In my review of the comic above I talked about how I saw Skeletor and why he made such a fun villain. Basically, he was unrepentantly evil, knew it, and based himself on that. The thing is I do love a good villain. (Not as much as my RU boss, mind you.) A good villain may be fun to watch in his or her own right, but the main purpose is to give the hero or heroes a challenge, to help them improve as characters.
There is this sad trend I’ve been noticing lately, though. Writers talking about how they love to torture the hero and write for the villain. This is doing it wrong.
The latest example of getting wrong comes from an interview with Geoff Johns, one of the hero torturers, discussing his plans for Ocean Master as part of the “Throne of Atlantis” storyline. Now I don’t really follow Aquaman, and it’s not because of some mistake by the Super Friends cartoon. Filmation also made an Aquaman cartoon and they made much better use of him. I just never had any exposure outside of the cartoons and that lame episode of Smallville (sorry for repeating myself) he appeared in. Still, it’s a good anchor for my comments.
But writer Geoff Johns will be putting a modern-day spin on that war in “Throne of Atlantis,” the crossover storyline that starts next month in Justice League and Aquaman. Johns, who’s writing both titles, told Newsarama that he wanted to explore the “gray areas” behind the battles and political maneuvering of war.
Plus, this time around, the kingdom is the mysterious underwater world of Atlantis, the deities are complex costumed superheroes of the Justice League, and the half-brothers — Ocean Master and Aquaman — are not clearly representing good and evil.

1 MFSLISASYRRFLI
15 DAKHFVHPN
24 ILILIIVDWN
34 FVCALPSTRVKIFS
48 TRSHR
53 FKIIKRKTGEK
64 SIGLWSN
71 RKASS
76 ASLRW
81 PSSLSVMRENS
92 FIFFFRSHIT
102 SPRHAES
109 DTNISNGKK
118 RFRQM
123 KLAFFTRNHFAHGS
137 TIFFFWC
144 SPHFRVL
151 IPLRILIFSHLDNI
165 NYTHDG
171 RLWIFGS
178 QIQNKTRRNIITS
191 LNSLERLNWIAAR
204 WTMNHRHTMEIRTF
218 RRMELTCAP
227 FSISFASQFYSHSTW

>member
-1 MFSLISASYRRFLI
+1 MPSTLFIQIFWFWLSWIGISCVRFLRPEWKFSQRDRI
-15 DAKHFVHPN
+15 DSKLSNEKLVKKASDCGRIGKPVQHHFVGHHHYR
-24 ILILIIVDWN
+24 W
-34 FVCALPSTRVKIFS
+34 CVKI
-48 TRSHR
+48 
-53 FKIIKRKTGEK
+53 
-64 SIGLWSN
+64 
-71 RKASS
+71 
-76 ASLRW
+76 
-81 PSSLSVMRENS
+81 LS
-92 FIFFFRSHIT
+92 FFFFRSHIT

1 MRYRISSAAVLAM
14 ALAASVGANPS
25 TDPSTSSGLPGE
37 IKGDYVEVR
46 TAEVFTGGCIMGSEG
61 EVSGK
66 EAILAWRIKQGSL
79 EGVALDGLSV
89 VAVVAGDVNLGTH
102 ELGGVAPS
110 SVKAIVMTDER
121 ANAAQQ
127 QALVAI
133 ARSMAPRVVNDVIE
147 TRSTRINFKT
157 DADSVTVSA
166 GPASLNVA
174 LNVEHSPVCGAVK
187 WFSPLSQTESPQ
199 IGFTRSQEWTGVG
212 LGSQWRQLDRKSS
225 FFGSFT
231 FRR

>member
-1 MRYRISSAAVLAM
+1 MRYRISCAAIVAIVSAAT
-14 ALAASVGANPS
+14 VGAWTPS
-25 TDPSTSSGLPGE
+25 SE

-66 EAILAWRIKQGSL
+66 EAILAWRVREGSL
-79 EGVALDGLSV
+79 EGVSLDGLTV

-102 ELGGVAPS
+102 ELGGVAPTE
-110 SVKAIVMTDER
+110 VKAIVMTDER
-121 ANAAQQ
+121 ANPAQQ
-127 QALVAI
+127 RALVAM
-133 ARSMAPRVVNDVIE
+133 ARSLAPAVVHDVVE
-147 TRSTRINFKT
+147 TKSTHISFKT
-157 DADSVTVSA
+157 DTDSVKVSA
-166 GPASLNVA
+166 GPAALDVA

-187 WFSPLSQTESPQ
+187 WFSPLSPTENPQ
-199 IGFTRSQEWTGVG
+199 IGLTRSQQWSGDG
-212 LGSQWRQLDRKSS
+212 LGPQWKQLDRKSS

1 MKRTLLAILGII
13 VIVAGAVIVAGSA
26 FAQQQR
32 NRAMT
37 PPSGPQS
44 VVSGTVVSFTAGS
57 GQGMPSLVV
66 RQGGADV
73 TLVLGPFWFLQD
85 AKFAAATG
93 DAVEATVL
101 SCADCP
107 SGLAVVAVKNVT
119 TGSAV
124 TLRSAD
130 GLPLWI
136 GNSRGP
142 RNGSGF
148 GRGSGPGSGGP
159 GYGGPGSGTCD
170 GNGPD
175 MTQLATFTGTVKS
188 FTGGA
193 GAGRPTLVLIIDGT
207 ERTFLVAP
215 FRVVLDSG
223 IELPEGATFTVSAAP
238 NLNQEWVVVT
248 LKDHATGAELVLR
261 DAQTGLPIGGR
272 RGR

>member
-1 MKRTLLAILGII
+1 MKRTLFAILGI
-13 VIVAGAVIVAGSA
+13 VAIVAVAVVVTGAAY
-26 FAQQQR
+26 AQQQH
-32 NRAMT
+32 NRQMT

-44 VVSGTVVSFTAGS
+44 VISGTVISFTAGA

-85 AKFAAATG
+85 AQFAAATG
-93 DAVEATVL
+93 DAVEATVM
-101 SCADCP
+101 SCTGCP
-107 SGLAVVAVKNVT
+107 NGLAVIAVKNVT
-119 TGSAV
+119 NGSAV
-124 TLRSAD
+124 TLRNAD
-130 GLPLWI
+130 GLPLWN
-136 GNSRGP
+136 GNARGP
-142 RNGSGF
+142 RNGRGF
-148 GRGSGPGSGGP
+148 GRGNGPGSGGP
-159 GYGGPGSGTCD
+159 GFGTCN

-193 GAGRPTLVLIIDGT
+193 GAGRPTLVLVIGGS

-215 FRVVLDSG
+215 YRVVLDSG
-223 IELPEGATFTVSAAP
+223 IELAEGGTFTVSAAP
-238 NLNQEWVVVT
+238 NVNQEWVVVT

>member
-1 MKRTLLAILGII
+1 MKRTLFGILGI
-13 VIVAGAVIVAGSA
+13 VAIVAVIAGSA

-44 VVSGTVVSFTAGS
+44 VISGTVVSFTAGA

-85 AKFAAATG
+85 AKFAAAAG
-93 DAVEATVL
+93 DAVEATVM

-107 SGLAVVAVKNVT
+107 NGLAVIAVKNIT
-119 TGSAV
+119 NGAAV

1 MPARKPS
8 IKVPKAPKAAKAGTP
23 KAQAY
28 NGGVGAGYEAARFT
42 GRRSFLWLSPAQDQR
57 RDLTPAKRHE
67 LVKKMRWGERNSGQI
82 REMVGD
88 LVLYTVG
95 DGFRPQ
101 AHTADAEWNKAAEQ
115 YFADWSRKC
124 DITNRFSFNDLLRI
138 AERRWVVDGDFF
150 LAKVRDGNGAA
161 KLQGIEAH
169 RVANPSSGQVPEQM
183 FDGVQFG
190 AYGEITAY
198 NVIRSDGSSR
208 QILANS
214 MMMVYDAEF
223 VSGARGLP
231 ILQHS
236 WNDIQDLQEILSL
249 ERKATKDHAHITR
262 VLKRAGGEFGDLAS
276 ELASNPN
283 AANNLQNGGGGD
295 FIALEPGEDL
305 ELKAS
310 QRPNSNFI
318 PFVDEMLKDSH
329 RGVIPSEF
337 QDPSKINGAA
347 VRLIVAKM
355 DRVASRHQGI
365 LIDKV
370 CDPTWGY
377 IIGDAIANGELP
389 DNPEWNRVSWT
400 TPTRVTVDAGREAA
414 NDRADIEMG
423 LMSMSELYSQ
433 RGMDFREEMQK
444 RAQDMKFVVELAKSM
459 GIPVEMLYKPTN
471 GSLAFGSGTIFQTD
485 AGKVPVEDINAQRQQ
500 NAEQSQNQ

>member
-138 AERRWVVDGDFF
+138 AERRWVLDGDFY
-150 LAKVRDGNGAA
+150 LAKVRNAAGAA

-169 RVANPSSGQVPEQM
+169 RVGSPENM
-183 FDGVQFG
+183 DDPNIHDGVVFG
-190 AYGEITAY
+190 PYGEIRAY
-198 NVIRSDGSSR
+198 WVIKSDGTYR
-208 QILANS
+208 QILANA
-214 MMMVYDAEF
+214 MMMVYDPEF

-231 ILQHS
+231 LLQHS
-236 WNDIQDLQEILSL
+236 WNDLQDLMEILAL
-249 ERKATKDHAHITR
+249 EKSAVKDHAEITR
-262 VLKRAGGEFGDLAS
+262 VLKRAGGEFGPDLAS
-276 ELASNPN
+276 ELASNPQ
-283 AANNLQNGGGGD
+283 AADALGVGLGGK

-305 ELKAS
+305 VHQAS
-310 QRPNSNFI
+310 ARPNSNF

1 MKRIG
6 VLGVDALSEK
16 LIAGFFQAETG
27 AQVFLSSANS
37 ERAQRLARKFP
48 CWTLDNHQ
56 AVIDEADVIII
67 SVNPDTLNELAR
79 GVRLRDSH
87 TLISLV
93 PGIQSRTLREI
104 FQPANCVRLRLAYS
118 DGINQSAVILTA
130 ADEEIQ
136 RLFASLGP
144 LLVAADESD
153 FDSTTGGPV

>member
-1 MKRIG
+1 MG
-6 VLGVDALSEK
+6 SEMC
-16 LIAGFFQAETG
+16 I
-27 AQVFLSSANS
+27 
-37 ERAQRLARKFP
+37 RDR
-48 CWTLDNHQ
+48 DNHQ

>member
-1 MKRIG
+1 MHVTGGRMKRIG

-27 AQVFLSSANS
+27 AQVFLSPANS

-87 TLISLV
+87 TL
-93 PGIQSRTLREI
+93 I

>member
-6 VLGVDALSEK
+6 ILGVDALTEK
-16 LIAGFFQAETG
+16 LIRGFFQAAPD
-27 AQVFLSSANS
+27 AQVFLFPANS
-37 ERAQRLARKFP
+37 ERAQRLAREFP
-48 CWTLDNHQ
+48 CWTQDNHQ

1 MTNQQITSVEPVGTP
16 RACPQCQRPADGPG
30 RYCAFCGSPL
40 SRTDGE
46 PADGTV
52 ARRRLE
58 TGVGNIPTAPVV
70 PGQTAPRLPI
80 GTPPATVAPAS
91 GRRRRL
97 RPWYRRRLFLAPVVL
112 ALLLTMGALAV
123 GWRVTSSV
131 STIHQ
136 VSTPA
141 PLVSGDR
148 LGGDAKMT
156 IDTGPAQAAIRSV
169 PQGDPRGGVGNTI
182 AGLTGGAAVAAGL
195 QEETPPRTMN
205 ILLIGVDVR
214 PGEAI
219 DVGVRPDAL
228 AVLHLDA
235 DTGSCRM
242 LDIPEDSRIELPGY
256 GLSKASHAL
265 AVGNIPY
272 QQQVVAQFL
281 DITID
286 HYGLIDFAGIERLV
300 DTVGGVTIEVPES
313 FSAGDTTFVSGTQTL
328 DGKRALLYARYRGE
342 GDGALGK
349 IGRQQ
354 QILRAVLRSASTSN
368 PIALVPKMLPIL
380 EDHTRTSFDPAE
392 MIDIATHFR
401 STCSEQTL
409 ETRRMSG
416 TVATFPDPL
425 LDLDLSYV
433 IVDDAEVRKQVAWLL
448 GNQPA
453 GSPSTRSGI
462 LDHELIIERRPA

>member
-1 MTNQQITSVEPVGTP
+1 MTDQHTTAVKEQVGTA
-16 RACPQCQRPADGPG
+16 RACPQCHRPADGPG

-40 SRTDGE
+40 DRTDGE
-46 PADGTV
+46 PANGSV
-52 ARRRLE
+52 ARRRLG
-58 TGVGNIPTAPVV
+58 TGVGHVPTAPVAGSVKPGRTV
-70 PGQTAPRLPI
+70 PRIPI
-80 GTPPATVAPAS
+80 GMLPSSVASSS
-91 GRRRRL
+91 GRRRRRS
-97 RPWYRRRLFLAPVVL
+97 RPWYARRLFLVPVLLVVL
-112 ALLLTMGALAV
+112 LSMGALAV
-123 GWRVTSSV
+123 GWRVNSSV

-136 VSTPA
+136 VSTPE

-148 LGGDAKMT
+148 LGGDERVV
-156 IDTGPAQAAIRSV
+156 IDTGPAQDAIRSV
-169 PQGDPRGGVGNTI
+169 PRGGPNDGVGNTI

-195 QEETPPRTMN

In fact, that latter point is an important one for fans of Johns’ writing. With Ocean Master, the writer promises to explore the sides of the character that are not necessarily villainous, comparing Ocean Master to other character considered both heroes and villains — like Sinestro and Black Adam. But he also said the character is not like “any other villain I’ve tackled.”
Let’s start with Sinestro and Black Adam, shall we? Black Adam originally…dies in his first appearance, but that didn’t stop the Shredder did it? 🙂 Anyway, Theo Adam was given the powers of Shazam deities back in ancient Egypt but began using them as well as his own magic immorally. So they were taken away. Later re-tellings had Adam responsible for Billy and Mary Batson’s parents’ murder so he could keep the powers all to himself. It’s only in recent years that Black Adam became DC’s answer to Doctor Doom, someone who may have good intentions but is still drawn by his own quest for power.
Sinestro was the same way, a former Green Lantern who sought power, even if (and I’m not sure when this was added to his character) it was a harder stance against criminal, becoming the GL version of Dirty Harry, if not Sledge Hammer. Sure the Guardians have become power mad rule mongers themselves, but I think it was under Johns that they went over the edge.